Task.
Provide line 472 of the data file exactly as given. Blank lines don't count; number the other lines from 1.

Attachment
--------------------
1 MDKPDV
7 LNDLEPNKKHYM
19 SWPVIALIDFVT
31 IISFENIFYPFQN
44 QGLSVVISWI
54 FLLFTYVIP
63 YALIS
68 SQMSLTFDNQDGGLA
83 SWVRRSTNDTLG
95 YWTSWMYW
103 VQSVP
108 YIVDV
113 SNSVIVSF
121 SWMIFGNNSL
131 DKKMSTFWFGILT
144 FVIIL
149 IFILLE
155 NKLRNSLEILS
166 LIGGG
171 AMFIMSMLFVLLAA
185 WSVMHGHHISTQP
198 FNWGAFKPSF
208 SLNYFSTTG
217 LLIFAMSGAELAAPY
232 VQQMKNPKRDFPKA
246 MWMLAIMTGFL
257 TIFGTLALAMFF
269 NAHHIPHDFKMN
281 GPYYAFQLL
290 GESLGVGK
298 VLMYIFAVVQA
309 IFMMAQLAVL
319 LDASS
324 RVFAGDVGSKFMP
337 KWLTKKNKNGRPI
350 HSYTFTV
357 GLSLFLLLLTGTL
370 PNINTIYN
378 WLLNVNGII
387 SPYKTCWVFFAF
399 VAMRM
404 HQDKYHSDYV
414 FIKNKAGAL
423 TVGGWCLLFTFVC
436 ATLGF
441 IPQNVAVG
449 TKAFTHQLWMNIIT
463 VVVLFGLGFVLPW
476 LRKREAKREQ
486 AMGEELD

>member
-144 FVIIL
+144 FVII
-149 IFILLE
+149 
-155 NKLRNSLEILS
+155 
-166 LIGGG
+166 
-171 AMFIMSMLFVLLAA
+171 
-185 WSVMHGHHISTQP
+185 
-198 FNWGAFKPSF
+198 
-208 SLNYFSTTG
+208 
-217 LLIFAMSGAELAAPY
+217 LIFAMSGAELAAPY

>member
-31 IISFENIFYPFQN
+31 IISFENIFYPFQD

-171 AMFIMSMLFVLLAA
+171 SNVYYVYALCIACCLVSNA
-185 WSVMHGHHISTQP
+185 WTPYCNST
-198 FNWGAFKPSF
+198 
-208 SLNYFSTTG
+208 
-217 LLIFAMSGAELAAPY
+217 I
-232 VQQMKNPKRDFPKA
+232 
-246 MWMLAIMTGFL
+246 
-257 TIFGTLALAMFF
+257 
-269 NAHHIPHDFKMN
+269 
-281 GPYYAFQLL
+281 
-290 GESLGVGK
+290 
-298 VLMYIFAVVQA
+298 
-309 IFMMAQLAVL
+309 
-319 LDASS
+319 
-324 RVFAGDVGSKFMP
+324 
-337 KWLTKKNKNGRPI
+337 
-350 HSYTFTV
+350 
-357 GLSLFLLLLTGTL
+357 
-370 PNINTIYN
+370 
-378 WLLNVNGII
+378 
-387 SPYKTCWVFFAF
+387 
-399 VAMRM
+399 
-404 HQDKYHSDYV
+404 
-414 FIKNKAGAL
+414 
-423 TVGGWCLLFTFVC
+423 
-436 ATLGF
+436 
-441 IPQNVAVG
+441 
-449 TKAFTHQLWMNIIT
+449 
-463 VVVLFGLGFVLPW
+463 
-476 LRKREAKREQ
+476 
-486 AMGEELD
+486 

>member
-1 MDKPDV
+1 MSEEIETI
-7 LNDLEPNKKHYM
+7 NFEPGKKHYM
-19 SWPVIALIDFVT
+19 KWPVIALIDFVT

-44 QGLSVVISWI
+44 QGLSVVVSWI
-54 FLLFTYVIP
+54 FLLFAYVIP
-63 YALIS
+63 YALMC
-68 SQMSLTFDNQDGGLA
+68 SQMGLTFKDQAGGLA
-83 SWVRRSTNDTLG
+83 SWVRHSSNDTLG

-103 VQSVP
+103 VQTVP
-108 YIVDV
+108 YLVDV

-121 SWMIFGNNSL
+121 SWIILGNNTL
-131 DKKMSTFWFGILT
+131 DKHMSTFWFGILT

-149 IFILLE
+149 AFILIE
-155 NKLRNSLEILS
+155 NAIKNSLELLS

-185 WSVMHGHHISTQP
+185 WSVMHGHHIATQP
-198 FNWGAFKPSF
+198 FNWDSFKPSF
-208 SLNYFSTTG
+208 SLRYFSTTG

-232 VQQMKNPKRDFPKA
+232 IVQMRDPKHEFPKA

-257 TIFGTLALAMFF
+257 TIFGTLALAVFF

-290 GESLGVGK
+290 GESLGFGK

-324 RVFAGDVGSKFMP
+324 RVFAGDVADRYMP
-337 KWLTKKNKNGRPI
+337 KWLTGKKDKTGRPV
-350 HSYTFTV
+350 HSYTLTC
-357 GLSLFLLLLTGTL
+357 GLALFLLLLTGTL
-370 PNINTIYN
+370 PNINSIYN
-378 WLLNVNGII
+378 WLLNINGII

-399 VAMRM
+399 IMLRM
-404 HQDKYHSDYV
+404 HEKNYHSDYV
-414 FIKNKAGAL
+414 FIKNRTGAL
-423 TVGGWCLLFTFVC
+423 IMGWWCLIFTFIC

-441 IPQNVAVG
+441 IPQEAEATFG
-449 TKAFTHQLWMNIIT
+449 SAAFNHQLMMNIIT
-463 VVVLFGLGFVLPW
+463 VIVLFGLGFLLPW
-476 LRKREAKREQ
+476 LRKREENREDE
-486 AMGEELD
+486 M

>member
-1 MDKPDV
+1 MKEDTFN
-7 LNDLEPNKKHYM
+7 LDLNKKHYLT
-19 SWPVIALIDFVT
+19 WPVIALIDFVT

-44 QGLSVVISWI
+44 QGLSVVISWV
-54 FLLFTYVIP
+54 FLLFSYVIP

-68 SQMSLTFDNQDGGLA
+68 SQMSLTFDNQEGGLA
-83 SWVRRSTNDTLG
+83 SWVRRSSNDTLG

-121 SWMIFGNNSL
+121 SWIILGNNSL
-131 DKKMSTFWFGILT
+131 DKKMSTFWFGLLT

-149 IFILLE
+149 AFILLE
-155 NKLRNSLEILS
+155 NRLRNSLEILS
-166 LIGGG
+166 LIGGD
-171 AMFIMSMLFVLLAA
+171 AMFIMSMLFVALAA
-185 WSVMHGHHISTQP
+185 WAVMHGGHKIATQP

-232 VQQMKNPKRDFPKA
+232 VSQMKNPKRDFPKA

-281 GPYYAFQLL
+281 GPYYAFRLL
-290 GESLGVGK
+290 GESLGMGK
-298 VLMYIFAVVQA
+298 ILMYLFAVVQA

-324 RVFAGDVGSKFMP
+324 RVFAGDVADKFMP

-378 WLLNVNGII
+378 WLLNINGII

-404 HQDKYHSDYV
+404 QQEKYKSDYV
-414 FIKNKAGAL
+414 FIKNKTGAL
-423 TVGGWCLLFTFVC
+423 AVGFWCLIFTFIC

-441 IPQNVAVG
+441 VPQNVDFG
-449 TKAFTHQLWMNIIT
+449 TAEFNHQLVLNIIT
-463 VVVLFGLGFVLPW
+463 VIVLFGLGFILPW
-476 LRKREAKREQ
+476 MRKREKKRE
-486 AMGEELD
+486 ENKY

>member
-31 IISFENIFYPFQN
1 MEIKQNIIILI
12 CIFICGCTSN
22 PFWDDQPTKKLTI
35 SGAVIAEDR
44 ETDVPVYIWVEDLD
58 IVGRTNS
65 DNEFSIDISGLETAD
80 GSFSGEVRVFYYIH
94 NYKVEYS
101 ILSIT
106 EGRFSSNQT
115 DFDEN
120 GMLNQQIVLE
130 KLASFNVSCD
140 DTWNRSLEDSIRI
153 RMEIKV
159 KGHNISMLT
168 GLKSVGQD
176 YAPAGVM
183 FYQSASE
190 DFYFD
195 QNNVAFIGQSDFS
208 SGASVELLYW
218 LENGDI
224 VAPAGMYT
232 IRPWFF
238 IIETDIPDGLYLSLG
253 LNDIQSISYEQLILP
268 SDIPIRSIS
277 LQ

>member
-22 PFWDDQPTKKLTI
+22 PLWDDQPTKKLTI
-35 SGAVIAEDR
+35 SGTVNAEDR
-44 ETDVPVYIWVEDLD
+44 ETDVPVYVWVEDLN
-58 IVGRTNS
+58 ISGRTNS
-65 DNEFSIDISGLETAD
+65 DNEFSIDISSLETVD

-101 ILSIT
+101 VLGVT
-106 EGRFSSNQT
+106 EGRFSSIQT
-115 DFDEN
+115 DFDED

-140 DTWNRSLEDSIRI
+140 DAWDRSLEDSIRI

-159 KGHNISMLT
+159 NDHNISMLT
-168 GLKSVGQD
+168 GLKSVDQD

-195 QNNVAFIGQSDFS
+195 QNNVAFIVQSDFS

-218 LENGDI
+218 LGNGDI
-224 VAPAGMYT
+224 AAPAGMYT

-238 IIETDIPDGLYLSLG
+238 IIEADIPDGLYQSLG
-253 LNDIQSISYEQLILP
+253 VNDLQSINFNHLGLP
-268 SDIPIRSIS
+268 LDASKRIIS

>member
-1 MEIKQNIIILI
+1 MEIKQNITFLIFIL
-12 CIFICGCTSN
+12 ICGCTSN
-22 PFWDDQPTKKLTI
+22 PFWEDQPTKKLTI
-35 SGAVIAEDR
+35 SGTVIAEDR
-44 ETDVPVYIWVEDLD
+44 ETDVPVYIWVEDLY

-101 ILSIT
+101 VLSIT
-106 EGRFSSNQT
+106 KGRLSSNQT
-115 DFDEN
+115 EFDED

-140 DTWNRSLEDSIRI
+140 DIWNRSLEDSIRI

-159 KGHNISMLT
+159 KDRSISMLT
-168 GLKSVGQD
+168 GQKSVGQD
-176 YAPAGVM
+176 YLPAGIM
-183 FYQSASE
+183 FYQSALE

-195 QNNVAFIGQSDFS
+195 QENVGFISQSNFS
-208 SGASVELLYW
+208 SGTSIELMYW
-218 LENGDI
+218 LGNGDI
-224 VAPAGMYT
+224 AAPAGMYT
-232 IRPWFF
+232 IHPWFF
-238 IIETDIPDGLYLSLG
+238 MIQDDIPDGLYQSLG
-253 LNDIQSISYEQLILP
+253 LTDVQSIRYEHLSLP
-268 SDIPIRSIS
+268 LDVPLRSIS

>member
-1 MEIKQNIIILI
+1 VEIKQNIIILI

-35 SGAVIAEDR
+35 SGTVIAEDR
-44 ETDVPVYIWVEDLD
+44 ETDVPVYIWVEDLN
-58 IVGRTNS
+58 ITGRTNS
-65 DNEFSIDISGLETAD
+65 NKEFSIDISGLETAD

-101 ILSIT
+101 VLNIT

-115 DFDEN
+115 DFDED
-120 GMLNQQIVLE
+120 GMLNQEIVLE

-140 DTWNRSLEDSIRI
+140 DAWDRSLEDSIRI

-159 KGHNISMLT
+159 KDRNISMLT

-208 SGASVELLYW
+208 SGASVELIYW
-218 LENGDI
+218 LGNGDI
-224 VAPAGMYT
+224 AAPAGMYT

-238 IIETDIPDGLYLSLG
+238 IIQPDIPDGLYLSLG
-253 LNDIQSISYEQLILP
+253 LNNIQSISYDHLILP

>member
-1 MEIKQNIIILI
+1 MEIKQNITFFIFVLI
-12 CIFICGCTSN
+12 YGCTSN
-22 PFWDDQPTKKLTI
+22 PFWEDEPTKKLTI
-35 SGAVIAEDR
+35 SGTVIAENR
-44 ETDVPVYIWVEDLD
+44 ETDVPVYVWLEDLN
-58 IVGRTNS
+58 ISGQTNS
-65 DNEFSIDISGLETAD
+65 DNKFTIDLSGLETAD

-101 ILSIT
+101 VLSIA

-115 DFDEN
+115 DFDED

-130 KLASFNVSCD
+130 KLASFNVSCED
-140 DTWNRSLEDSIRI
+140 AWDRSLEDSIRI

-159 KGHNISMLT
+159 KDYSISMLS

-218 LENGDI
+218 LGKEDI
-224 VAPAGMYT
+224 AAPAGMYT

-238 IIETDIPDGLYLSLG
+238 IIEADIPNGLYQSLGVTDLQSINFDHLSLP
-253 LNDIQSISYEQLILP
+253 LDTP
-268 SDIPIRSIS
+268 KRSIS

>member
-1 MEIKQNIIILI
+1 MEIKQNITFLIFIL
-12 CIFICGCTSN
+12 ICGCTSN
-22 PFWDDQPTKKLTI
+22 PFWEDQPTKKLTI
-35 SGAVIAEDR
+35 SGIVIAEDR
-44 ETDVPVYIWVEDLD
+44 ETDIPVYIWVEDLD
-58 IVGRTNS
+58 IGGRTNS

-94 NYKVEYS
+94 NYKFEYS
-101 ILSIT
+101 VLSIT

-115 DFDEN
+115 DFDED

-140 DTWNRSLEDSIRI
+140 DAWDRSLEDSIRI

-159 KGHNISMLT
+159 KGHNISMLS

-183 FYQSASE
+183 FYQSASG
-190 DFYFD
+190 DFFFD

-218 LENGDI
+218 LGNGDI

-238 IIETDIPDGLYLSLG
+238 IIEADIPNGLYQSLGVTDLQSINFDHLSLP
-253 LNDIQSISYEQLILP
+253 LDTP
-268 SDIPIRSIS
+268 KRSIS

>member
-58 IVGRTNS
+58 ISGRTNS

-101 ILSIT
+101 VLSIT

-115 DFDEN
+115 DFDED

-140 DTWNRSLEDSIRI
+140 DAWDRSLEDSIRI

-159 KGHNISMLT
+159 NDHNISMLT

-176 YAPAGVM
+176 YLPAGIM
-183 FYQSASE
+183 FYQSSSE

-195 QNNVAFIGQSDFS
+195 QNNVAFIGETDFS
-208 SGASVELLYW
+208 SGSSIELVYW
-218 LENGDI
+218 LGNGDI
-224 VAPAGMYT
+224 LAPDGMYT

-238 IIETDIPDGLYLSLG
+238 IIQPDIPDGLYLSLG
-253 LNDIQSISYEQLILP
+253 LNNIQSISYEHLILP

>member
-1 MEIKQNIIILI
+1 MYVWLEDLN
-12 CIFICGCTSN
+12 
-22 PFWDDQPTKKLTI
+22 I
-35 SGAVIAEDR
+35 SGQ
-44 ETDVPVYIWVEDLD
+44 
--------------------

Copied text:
-268 SDIPIRSIS